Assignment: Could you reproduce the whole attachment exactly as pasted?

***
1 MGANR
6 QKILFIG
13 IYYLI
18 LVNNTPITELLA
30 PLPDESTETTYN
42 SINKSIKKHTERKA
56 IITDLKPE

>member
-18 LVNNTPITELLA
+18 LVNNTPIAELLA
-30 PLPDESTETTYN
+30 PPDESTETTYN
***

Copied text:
1 MGANR
6 QKILFIG
13 IYYLI
18 LVNNTPITELLA
30 PLPDESTETTYN
42 SINKSIKKHTERKA
56 IITDLKPE

>member
-18 LVNNTPITELLA
+18 LVNNTPIAELLA
-30 PLPDESTETTYN
+30 PPDESTETTYN